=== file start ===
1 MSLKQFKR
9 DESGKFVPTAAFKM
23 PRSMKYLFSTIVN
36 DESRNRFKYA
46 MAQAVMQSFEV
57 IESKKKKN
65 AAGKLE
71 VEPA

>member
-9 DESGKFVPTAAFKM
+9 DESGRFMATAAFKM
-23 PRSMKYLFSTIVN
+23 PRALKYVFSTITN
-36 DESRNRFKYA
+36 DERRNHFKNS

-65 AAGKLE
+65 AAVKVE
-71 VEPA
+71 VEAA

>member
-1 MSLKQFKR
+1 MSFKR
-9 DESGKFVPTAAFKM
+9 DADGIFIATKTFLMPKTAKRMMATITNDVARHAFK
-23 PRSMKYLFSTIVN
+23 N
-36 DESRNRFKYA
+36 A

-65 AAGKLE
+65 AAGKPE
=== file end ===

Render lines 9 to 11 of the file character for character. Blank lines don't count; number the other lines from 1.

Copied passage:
>member
-9 DESGKFVPTAAFKM
+9 DESGRFMATAAFKM